My son and I didn’t have a whole lot of disposable time today, but we were able to drive a bit around St. George and look at “family history” landmarks.
Then, since my remarks to the Cotton Mission chapter of the Sons of the Utah Pioneers were to be given at the Holmstead Ranch, which is near the town of Central, Utah, we did a little bit of looking around there and in the vicinity.
First, we drove — back and forth a bit, actually — through the stunning and unique landscape of Snow Canyon State Park, which is named after Elder Erastus Snow, a nineteenth-century member of the Quorum of the Twelve Apostles and an important pioneer in the area.
Then we went to Central itself, past the cinder cones near Veyo (which are the focus of some rather funny family lore that I’ll probably reserve for a future time). I still have some relatives living in Central, but there was too little time to drop in on them unannounced today. My parents even co-owned a cabin in Central for a few years, back around the time I got married.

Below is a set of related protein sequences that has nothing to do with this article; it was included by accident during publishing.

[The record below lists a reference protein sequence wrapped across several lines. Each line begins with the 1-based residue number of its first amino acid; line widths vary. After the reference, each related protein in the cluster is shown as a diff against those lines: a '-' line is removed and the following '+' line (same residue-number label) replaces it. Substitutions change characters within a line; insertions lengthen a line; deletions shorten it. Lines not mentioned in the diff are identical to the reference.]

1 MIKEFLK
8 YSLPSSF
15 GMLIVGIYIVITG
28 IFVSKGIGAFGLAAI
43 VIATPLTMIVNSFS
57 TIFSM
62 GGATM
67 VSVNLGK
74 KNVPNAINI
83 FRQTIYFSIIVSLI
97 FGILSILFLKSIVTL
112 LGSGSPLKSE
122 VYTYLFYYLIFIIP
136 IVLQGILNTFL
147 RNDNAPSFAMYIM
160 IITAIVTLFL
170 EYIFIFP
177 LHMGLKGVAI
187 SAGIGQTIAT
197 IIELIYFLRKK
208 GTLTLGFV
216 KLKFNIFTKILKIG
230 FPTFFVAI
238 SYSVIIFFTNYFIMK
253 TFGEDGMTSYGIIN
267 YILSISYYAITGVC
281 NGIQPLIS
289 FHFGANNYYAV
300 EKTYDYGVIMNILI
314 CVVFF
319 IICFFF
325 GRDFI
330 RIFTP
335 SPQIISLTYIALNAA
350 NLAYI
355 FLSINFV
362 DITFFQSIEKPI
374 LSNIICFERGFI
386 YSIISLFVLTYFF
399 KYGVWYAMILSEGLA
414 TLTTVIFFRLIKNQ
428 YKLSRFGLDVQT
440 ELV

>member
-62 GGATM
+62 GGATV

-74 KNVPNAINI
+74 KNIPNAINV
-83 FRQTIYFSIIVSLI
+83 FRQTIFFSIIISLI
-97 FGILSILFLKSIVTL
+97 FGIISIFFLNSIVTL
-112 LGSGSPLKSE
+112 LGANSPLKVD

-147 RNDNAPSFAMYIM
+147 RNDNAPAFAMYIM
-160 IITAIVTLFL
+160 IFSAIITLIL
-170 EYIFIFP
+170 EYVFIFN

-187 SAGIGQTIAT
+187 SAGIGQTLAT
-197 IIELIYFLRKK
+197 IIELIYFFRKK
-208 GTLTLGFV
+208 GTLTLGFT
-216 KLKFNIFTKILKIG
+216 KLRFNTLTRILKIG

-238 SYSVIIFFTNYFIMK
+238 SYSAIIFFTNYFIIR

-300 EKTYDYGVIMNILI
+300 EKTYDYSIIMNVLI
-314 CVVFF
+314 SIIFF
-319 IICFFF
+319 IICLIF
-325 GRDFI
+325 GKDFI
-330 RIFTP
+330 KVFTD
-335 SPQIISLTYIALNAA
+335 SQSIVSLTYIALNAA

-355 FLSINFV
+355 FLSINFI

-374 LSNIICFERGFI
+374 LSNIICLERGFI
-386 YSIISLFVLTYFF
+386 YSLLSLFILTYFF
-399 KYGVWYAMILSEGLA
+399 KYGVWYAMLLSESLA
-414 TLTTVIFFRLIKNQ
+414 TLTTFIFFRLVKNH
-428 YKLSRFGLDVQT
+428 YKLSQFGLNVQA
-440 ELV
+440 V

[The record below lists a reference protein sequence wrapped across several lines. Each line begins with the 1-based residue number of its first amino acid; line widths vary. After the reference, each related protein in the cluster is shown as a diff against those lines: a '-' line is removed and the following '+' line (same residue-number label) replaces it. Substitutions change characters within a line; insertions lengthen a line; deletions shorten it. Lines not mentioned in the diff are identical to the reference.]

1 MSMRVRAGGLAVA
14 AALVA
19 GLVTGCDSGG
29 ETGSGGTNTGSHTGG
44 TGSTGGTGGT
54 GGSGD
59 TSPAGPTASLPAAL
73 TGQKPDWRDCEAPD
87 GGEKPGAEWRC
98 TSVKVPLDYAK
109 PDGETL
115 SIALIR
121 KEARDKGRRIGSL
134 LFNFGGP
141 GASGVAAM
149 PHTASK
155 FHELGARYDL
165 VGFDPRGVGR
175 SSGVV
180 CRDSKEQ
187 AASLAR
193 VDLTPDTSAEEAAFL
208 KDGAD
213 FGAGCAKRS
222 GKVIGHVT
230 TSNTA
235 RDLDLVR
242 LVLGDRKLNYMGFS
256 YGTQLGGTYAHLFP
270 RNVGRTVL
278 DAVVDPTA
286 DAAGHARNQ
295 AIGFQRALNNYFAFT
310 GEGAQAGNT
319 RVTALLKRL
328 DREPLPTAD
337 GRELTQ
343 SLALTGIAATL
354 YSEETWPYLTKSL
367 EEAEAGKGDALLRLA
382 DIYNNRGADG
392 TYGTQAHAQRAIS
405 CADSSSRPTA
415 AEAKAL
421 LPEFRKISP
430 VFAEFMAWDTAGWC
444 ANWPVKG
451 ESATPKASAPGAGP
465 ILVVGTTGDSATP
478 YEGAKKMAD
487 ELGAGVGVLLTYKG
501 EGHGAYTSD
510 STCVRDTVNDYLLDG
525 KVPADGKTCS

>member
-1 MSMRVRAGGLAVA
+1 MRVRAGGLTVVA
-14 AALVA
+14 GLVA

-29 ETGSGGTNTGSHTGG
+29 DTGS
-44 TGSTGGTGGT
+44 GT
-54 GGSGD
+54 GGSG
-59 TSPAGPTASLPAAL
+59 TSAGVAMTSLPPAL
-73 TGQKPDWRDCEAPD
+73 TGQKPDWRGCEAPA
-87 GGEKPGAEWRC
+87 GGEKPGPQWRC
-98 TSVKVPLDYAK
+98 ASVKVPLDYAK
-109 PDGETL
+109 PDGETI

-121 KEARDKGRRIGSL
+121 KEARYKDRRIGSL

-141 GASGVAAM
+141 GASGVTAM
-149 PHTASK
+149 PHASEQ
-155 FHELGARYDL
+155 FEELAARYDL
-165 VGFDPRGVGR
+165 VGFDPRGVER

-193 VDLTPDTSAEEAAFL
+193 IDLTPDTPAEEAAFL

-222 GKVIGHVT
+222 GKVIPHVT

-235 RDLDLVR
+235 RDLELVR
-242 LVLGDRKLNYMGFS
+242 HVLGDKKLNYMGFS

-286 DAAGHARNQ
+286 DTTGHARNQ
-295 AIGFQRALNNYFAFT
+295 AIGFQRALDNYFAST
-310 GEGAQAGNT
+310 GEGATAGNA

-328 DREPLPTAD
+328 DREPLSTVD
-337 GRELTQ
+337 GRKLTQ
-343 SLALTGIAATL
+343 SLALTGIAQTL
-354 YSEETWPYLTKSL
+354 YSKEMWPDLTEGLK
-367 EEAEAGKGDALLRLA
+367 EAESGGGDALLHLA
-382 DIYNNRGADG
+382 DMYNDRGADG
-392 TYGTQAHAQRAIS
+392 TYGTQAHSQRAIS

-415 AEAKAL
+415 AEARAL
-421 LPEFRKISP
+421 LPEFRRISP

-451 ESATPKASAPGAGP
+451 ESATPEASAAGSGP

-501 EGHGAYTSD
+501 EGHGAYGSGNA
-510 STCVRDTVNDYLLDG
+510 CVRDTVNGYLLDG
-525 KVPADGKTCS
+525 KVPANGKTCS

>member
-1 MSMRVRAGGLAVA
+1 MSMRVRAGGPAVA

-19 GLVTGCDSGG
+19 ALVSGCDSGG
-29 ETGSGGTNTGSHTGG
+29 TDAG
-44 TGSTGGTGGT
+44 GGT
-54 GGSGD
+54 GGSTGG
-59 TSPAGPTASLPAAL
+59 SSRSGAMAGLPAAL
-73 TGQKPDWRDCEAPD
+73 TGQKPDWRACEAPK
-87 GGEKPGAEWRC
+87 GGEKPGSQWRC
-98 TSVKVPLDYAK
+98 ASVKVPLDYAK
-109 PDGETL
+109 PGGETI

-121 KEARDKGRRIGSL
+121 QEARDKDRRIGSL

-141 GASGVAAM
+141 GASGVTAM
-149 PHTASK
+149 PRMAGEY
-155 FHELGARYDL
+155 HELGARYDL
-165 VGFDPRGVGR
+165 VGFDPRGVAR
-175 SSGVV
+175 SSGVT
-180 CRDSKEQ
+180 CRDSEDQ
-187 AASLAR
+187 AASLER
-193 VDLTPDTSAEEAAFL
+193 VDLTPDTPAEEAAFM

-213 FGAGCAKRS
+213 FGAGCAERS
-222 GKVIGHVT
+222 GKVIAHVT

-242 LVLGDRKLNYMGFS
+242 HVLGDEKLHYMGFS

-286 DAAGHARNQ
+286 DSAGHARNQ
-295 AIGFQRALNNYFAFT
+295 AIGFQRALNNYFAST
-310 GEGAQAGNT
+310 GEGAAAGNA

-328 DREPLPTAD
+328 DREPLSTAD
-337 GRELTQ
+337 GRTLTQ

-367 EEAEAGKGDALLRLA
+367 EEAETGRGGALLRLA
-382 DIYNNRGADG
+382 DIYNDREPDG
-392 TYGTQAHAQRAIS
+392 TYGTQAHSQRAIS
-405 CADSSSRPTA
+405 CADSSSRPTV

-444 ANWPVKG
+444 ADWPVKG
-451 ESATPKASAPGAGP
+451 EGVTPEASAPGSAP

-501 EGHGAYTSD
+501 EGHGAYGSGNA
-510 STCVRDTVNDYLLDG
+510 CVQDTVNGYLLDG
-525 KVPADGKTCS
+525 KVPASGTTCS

Driving through Central, we went to Pine Valley, of which I can find no remotely adequate photograph. It’s where my mother used to go to stay with relatives when St. George was really hot in the summer. (It’s located at an altitude of 6800 feet.) I still have relatives there. But, again, too little time.
Settled in 1859, Pine Valley’s population is still only about 200 people or so. I took my son to see the famous Pine Valley Chapel, the oldest continuously used Latter-day Saint church in the world. It was designed by Ebenezer Bryce, of Bryce Canyon National Park fame. (Of the area that’s now named after him, he famously remarked that it was “a hell of a place to lose a cow.”) Bryce was a Scottish-born shipbuilder and, when he was asked to design the chapel, he did what he knew how to do: He designed it more or less as an upside-down boat. It has been in service since 1868.